Low Milk Supply – Reasons, Signs & Solutions

Low Breast Milk Supply

Medically Reviewed By
Shruti Kanchan (Lactation Specialist)
View more Lactation Specialist Our Panel of Experts

Motherhood is one of the most beautiful stages in every woman’s life. Giving birth to a child after going through so much pain always feels special. Due to the same reason, there are lots of fears attached to pregnancy and childbirth. The fear of not being able to properly breastfeed the child is one of them. The fragile nature of a baby and the responsibility of the mother to feed her baby makes the issue of low breast milk supply a delicate one. Here, we discuss some of the issues that lactating mothers face along with the solutions.

Video: Low Breast Milk Supply – Causes, Signs & Solutions

What Is Low Milk Supply?

During the beginning of motherhood, a mother may suffer from breastfeeding problems due to low milk supply. She is said to have low milk supply when she is not able to produce enough milk to meet the needs of her newborn baby. Most women decide that they have a low milk supply in the following situations:

  • No leakage of milk from the nipples.
  • The breasts feel less full than before.
  • The baby needs more milk.
  • The regular breastfeeds are getting shorter.

All these facts must be ruled out straight away as they are not at all related to the low supply of milk in any way.

Signs of Low Milk Supply

There are symptoms of low milk supply that are exhibited by a baby when he has not had enough milk. Unfortunately, many parents often confuse these signs as part of the growing process. Some of these changes include:

  • The baby is not pooping regularly or approximately 5-6 times a day. Small and liquid poops are the signs that show the baby is not getting enough milk.
  • The baby is not peeing at regular intervals. A newborn baby wets his diapers 8-10 times a day. If the number is lower than that, the baby is not getting enough milk.
  • The colour of the baby’s urine is dark yellowish. Yellowish urine shows that the child is not hydrated sufficiently and requires more water, which can be supplied through the mother’s milk only at least for the first six months from birth.
  • The baby is not gaining weight and is getting weaker. A baby getting sufficient milk supply will gain weight regularly at a rate of 4-6 ounces a week on an average.

What Are the Causes of Low Milk Supply?

There are a lot of factors that can influence the supply of milk. They can be related to the baby’s health, the mother’s health or a common issue. These factors or issues need to be addressed seriously so that the child doesn’t develop any problems in the future.

Causes of Low Milk Supply Associated With the Mother’s Health:

  • The mother has undergone breast surgery
  • Anaemia
  • An imbalance in the thyroid levels
  • Suffering from diabetes i.e. insulin-dependent
  • Hypopituitarism
  • The pituitary doesn’t produce enough lactation hormones because of the lack of blood supply caused due to haemorrhaging during birth.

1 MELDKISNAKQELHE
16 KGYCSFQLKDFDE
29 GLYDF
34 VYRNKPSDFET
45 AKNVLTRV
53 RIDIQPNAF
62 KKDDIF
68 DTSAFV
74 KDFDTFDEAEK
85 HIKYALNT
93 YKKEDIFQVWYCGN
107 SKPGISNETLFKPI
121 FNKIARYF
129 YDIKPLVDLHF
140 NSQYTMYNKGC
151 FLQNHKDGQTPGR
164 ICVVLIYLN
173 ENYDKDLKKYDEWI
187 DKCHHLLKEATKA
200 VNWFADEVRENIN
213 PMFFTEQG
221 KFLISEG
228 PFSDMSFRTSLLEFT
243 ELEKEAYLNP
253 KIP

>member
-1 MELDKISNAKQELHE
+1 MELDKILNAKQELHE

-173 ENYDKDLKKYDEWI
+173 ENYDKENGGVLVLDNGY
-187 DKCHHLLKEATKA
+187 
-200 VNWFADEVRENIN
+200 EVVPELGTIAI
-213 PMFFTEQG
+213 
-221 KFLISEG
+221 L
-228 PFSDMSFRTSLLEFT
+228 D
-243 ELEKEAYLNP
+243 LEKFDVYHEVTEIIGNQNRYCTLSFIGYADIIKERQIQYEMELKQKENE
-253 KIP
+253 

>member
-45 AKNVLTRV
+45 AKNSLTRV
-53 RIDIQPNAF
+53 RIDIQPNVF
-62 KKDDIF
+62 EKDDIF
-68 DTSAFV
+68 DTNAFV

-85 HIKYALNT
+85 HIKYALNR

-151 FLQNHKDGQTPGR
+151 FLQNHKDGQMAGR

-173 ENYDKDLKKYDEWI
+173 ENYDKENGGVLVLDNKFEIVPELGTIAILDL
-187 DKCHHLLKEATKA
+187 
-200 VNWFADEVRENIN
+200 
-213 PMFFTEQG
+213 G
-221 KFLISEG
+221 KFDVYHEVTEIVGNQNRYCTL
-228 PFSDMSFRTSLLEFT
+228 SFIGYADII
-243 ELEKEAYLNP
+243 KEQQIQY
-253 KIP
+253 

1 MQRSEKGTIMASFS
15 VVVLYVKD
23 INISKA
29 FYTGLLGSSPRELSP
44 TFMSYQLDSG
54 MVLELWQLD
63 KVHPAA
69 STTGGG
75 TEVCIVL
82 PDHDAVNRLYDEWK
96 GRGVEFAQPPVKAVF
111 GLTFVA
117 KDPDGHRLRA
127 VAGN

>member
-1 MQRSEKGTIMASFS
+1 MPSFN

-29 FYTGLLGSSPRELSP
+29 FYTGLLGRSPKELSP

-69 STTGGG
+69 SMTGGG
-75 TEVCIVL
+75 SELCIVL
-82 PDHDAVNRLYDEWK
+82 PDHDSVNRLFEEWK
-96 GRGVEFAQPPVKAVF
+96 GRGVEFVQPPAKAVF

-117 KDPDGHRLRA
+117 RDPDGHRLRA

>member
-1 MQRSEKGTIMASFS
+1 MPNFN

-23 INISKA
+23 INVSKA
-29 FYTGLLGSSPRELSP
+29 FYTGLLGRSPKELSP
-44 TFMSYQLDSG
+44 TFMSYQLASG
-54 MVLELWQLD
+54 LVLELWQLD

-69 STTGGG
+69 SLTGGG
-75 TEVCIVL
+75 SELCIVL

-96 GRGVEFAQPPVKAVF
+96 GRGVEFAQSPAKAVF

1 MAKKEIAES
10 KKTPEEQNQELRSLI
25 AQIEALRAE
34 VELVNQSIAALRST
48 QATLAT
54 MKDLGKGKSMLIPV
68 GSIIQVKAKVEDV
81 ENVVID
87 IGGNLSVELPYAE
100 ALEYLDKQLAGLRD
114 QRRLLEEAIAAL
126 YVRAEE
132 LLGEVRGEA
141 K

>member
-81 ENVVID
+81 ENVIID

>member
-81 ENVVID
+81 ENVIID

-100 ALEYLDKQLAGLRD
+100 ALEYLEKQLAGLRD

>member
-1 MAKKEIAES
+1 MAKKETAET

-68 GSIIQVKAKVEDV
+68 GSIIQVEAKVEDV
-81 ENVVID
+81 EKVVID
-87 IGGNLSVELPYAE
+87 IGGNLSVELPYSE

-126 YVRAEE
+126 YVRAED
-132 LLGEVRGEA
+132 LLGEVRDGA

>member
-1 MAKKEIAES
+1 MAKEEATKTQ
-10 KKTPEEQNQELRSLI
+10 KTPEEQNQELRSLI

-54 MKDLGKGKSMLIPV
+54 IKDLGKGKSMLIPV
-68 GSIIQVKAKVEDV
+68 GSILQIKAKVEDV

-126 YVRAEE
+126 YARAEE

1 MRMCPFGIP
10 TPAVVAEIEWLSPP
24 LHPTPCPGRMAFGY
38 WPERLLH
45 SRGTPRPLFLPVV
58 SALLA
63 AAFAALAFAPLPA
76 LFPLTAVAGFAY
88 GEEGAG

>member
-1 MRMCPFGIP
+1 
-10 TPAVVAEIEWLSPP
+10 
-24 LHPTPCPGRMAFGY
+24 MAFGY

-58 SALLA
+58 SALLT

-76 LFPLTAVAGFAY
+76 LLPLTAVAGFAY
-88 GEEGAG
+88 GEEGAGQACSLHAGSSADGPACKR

These issues can be treated with patience and proper guidance from a certified doctor. A change in the lifestyle and diet can also influence the production of milk. Regular pumping sessions should be practised in between nursing sessions so that the mother’s body gets used to increased demand for the milk.

Causes of Low Milk Supply Associated With the Baby’s Health:

  • Food sensitivity or allergy.
  • The baby may have slow breathing reflexes or some problems in swallowing/sucking due to neurological conditions.
  • The baby is suffering from Down’s syndrome.
  • The babies born prematurely may haven’t yet developed the reflexes for sucking, swallowing and breathing and require guidance.
  • Some medical conditions, especially in the baby’s mouth, may cause difficulties during nursing.

Since the baby is newly born and isn’t getting proper milk supply, they may require special attention from a certified doctor or consultant.

Other causes:

  • Obesity can slow down the process of milk production in the mother’s body.
  • Smoking can cause difficulty in building a regular supply of milk.
  • Stress during the birth of the baby.
  • Human blood contains iron in it and the loss of blood results in the loss of iron from the body. The iron levels in a nursing mother’s body are known to be directly related to her rate of milk production.
  • Hormonal medication used for birth control can cause a reduction in the milk supply.
  • Usage of certain medicines can also cause low milk supply in nursing mothers.

Should You Need to Worry If You Can’t Produce Enough Breast Milk?

No, you don’t have to worry if you cannot produce enough breast milk. Sometimes a food item may cause hindrance to the milk-making process, or hormonal imbalances could lead to low breast milk supply. Most of the causes can be treated in consultation with a certified doctor and some medicines. The baby, in the meantime, can be fed with the help of the supplements. This will fulfil the nutritional requirements of the baby.